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City eyes paid parking to fund Circle garage

Progress on a St. Armands parking garage continues as stakeholders offer their support for various funding mechanisms — including parking meters.

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  • | 6:26 a.m. June 3, 2015
  • Longboat Key
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To get a parking garage on St. Armands Circle, leaders in the area are willing to pay up.

At a Sarasota City Commission meeting Monday, staff outlined two mechanisms it believes could help fund a garage project on North Adams Drive, both of which drew support from St. Armands stakeholders.

Staff is targeting the installation of paid parking and the creation of a special assessment district to pay for the garage, which comes with a preliminary $11.5 million cost estimate.

In April, commissioners offered a preliminary endorsement for a Circle garage, which they hoped would address an area parking deficit of about 320 spaces.

City Parking Manager Mark Lyons said staff will gather more information during the summer to help crystalize the logistics of a garage project. Although details are still preliminary, he suggested paid parking could be implemented both on the streets and in the garage, if it were OK’d.

“We’re still trying to put together some good analysis and really understand it,” Lyons said.

Marty Rappaport, a board member of the St. Armands Business Improvement District, said property owners would be amenable to the special tax on property in the area, similar to the one approved in 1994 to install a surface parking lot on Fillmore Drive. Finance Director John Lege said the statutory process to create a special assessment district would likely begin in January 2016.

Due to what Circle leaders perceive as the inevitability of paid parking, they were willing to accept that, too, to get the garage in place before the end of 2017.

“The St. Armands stakeholders are in agreement that paid parking is not a question of if, but when,” Rappaport said. “This project is of such importance that the St. Armands stakeholders have agreed to support paid parking on St. Armands, to be implemented upon the completion of this proposed capital improvement project.”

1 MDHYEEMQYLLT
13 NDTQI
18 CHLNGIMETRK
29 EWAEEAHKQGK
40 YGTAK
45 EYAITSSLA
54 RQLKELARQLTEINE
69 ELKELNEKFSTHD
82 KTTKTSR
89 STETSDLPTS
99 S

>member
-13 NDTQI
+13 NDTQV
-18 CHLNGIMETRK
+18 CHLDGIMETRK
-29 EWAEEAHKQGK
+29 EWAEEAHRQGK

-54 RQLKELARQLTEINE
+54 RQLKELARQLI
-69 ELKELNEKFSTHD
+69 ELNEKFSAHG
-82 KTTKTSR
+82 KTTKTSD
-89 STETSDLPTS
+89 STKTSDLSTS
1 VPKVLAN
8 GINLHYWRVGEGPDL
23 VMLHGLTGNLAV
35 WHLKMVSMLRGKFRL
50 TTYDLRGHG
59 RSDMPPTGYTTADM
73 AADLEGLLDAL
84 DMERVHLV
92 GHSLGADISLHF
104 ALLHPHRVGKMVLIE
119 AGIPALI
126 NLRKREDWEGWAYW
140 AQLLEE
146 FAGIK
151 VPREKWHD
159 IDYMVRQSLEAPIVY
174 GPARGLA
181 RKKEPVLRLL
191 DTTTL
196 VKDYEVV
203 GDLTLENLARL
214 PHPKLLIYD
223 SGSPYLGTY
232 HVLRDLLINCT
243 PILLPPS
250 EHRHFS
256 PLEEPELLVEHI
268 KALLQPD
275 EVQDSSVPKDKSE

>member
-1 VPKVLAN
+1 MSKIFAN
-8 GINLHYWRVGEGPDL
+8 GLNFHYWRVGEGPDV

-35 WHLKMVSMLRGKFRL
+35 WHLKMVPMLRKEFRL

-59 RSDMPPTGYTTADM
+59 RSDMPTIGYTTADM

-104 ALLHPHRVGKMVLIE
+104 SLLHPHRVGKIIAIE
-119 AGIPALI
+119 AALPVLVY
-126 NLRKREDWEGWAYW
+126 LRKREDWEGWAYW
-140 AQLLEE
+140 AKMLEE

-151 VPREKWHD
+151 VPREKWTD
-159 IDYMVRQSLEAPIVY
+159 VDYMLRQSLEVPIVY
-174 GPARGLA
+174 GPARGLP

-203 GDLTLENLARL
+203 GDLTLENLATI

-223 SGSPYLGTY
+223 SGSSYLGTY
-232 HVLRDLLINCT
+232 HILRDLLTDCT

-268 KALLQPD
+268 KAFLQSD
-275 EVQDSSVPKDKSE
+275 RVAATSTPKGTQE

The unity of Circle landowners, merchants and residents is what convinced the commission the project was worth pursuing in April. This week, the groups once again presented a united message.

“Each group has agreed to make sacrifices to accomplish what is one of — if not the most — important goals for the Circle,” said Diana Corrigan, executive director of the St. Armands Circle Association.

Although the St. Armands Residents Association has offered its support for the project, not everyone in the area is fully in favor. 

Resident Earl Scott worried paid parking could lead to more cars parked on residential streets.

“We’re going to catch all the people who don’t want to pay,” Scott said. “It’ll be a number of them.”

Scott pitched no-parking regulations or a park-by-permit system on residential streets in the area, a measure Lyons said staff would investigate. Staff will also get more information on another measure aimed at appeasing residents: placing utilities along the entryway to St. Armands underground. Lyons said preliminary cost estimates for that aspect are about $750,000.

As more specifics surrounding the garage project — and associated improvements in the area — continue to emerge, Lyons said it appeared the city, businesses and residents were largely in agreement.

“There seems to be a coalescing of ideas here to make it work,” Lyons said. “We’re excited to keep working.”

“The St. Armands stakeholders are in agreement that paid parking is not a question of if,
but when.”


— Marty Rappaport, St. Armands Business Improvement District board member



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